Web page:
NEW YORK (CBSNewYork) — Mayor Bill de Blasio‘s presidential campaign is costing taxpayers plenty.
There are stunning new estimates about much New Yorkers have to pay for the NYPD security detail that follows hizzoner around the country, CBS2’s Marcia Kramer reported Tuesday.
It’s another black mark against Napoleon Bonaparte de Blasio, who inconveniently found himself in Waterloo, Iowa, when the lights went out in Manhattan on Saturday night. He had to rush back — NYPD security detail in tow — and had to pay top dollar for hotel rooms and airfare.
And while de Blasio 2020 paid for hizzoner’s trip, taxpayers paid for the cops. Estimates by The City, a digital news service, put the cost for travel expenses for de Blasio’s NYPD bodyguards since announcing his run, before the blackout, at over $100,000.
That was based on security details for the mayor and wife Chirlane McCray of at least 10 detectives, including two supervisors, who stayed at the same hotels and ferried the couple around Iowa, South Carolina and other early primary states.
That number is based on 18 nights in hotels, 28 flights and 29 days of meals for the detail.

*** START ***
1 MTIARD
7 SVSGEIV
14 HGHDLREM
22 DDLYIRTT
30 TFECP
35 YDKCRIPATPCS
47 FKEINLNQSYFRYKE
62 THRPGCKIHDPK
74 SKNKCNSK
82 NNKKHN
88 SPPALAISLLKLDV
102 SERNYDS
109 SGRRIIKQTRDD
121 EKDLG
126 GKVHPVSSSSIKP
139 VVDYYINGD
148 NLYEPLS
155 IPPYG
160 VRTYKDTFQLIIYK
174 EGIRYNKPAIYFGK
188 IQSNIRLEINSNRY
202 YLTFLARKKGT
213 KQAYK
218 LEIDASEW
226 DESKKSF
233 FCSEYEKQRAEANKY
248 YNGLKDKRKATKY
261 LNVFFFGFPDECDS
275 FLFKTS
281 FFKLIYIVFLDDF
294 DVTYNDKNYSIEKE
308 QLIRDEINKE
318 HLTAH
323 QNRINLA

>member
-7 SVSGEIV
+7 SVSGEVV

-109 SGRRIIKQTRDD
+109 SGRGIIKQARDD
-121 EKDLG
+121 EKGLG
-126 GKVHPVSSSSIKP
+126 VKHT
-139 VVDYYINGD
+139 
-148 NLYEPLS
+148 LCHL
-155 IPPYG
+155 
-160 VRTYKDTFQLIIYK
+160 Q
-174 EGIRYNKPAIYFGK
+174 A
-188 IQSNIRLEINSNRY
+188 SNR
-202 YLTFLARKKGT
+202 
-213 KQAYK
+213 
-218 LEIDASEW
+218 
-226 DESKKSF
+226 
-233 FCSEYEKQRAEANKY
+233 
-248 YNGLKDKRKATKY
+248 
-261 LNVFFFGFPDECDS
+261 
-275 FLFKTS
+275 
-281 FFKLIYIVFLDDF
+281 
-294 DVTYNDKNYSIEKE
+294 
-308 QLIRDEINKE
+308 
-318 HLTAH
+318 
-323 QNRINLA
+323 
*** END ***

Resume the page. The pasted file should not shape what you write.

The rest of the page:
CBS2’s analysis shows that there just might be a better use for the money.
The $100,000 would give 800 low-income New Yorkers fair fare MetroCards, provide over 12,000 meals for seniors, provide 9,000 taxpayer subsidies for ferry rides, and house a homeless family and a homeless adult for a year.
“It’s not fair to us, not fair to us. Just not fair. He should be here. Where was he when we had our blackout? Not around, right?” said “Nick,” an Upper Easy Side resident.
“Because he’s a political figure he kind of has to be protected anyway,” UES resident Brandon Scott added. “But yeah, I am kind of annoyed that some of my tax money is going for the wrong reasons, to get him to a political function in style. Feed homeless with that money.”
“We shouldn’t be spending this kind of money for his convenience,” Linda Navarro said.
A campaign spokesperson referred questions to the Police Department. The NYPD said it has long-standing policy not to comment on the number of people who guard the mayor.
Most polls have the mayor getting about 1 percent of the vote.